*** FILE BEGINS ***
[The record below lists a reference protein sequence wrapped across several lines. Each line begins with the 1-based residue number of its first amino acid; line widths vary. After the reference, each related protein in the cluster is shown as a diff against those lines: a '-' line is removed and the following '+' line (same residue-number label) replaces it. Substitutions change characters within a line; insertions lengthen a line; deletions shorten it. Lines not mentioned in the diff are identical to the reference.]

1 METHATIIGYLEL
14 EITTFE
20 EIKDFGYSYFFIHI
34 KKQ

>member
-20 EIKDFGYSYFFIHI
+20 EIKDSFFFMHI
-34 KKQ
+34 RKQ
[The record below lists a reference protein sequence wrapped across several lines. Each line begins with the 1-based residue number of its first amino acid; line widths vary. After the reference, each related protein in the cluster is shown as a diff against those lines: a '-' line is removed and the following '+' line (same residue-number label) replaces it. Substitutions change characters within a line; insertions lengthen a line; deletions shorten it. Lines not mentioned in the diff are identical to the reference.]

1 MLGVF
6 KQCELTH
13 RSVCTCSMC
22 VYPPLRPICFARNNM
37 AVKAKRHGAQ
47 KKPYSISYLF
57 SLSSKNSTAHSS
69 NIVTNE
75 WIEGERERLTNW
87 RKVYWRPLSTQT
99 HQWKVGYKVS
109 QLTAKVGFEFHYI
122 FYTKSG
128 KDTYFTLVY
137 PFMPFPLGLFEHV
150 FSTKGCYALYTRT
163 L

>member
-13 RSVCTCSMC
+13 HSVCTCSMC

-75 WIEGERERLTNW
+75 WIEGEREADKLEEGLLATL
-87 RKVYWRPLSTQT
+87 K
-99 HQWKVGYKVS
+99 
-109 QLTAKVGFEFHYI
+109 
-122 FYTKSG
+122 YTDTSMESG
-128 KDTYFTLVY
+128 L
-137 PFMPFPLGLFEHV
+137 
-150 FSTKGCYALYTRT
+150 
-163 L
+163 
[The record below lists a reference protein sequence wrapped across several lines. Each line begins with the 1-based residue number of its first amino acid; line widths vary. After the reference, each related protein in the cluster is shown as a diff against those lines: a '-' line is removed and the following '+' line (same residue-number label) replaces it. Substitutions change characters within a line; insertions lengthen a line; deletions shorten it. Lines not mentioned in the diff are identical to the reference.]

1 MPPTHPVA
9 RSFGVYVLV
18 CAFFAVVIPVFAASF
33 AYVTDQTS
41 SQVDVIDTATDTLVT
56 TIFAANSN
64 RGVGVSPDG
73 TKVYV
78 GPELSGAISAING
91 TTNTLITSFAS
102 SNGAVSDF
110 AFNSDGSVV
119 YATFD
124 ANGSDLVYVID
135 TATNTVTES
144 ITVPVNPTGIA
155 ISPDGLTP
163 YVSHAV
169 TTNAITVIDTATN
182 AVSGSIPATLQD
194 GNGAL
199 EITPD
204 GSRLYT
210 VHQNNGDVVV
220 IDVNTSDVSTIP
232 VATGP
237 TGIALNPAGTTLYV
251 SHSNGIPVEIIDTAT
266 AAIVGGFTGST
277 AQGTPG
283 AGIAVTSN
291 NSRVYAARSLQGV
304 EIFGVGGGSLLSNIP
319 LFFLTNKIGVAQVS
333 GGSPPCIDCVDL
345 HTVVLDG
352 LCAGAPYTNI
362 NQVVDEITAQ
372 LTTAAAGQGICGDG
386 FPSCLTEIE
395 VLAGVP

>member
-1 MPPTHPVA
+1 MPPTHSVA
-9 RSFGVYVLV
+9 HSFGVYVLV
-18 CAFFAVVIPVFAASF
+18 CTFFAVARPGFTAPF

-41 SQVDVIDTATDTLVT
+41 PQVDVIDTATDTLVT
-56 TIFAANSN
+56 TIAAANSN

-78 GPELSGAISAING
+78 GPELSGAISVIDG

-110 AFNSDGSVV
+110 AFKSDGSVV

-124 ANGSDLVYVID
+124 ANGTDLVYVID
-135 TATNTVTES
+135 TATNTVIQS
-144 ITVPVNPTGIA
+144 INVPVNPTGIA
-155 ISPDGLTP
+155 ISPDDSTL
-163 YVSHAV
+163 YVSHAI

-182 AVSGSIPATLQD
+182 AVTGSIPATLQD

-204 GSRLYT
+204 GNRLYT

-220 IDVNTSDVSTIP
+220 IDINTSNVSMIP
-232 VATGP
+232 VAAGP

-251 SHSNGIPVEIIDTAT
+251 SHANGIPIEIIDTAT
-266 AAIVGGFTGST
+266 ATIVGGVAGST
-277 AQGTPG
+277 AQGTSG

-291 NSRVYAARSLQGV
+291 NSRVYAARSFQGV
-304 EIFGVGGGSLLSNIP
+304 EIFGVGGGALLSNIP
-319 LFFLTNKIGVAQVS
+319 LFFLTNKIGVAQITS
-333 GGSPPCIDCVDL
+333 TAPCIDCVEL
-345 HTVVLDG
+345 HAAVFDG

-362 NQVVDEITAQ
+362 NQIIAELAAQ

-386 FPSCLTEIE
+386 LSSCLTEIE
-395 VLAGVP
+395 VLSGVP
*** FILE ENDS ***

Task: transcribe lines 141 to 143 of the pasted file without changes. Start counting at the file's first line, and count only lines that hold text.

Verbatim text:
-362 NQVVDEITAQ
+362 NQIIAELAAQ

-386 FPSCLTEIE